The Metropolitan Museum of Art has assembled another spectacular examination of Middle Eastern history, this one filled with some 350 objects made of gold, silver, lapis lazuli and other precious materials, including a haul of 3,400-year-old luxury goods found in the wreck of the oldest seagoing vessel ever discovered on the bottom of the Mediterranean Sea.
The museum has even recreated the vessel's hull, complete with fore- and afterpeak, around the gallery holding the find. Museum design rarely goes farther to set the scene.
"Beyond Babylon: Art, Trade, and Diplomacy in the Second Millennium B.C." is more than just a treasure show, and the boat is more a symbol than a stage set. For the theme of this show, like that for a number of recent exhibitions set in the ancient history of the Islamic crescent (which stretches from Lebanon and Turkey across the lower continent of Asia to India), is the long historical record of internationalism in the region. And the sunken ship, which dates to the 14th century B.C. and was found off of Uluburun in southern Turkey, is in fact a perfect illustration of the trade that made this multicultural world swim.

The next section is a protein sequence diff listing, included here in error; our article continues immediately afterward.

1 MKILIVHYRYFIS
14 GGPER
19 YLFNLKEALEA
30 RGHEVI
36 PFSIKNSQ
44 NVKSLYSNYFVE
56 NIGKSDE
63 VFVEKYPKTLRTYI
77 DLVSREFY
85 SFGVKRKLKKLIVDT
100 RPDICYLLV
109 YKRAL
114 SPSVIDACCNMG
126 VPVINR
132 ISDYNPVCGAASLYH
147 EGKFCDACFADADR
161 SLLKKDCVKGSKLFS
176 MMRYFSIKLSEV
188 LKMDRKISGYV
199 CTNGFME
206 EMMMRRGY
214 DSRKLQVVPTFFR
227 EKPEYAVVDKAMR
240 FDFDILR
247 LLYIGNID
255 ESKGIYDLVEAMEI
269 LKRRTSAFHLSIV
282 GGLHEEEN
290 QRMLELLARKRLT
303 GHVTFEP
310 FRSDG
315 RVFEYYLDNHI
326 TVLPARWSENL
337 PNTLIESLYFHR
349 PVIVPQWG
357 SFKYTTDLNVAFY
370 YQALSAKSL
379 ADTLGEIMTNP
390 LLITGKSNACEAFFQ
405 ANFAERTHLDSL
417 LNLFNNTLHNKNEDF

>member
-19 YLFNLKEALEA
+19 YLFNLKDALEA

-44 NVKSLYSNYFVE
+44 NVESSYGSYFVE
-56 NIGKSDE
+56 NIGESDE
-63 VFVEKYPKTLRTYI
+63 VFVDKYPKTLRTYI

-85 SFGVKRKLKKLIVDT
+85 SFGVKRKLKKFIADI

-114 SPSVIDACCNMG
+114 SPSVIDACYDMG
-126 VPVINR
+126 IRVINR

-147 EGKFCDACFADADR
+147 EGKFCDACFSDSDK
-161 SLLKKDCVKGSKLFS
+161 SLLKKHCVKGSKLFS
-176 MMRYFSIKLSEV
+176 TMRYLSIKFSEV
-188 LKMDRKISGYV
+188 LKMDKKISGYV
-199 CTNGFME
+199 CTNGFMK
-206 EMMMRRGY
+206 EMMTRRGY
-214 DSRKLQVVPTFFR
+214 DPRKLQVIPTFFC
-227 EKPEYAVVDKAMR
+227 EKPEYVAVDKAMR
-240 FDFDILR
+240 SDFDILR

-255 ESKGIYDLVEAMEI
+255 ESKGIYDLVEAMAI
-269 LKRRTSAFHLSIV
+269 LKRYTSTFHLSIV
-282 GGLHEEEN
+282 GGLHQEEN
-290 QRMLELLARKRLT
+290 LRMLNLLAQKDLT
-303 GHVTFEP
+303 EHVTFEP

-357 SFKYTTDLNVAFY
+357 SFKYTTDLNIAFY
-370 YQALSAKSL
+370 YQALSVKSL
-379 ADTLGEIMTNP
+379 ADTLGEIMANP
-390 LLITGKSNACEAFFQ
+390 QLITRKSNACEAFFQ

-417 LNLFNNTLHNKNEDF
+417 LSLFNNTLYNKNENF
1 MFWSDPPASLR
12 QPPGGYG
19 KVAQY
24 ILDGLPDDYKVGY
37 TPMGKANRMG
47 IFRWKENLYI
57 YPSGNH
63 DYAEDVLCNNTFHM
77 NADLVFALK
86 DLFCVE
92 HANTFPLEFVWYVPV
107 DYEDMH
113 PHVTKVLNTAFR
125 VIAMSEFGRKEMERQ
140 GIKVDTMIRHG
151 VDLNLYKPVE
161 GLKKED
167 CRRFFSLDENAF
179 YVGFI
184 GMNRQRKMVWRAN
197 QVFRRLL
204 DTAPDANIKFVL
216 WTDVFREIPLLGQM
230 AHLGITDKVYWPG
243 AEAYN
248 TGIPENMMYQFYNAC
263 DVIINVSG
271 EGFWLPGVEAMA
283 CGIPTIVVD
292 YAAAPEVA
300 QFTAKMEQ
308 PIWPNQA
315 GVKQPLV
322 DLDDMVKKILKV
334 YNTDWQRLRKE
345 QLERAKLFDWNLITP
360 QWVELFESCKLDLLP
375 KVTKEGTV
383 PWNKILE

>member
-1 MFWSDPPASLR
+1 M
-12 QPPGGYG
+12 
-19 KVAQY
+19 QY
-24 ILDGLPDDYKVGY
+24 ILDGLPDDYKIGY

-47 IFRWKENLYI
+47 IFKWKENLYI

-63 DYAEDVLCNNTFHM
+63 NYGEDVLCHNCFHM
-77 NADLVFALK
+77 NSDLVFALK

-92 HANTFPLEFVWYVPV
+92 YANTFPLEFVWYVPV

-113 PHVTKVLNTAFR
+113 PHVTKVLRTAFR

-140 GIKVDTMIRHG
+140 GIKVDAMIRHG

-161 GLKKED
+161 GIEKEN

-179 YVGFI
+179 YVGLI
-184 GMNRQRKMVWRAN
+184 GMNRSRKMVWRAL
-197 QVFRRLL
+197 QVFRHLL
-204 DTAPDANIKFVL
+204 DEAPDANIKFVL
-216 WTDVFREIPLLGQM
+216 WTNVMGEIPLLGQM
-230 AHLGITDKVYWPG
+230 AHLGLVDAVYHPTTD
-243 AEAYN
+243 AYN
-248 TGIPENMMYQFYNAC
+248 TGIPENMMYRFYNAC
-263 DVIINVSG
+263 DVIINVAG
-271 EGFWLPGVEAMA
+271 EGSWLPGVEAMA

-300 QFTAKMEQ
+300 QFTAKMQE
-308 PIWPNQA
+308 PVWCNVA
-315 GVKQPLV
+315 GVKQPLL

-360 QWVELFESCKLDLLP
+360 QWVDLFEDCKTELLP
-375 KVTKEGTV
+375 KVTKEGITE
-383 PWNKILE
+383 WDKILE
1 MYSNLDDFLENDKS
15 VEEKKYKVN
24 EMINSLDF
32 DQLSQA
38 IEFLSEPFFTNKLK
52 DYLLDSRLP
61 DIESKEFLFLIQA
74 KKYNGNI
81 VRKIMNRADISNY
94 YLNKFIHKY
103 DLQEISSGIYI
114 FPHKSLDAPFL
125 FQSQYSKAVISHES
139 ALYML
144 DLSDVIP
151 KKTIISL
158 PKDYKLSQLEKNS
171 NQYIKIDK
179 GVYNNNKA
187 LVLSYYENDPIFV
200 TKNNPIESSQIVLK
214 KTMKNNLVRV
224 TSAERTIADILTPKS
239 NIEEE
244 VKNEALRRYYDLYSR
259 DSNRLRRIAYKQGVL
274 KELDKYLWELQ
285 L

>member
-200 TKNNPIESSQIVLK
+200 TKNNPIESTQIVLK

Among its 17 tons of cargo were ten tons of copper ingots, and one of tin (tin and copper melted together give you bronze, and this was, after all, the middle Bronze Age), both represented here by examples. There were also glass ingots for industrial use, and ivory and ostrich eggs from Egypt, ebony from Nubia, and Canaanite jars filled with resin for cosmetics. Altogether there were products from 12 separate cultures stretching from Sicily to the Baltic to Central Asia, not to mention the polyglot passengers, who included (judging from their weapons and jewelry) Canaanite merchants, two noble Mycenean envoys on their way back to Greece and an elite mercenary to oversee the cargo.
Beyond Babylon: Art, Trade, and Diplomacy in the Second Millennium B.C. is at the Metropolitan Museum of Art, New York, through March 15.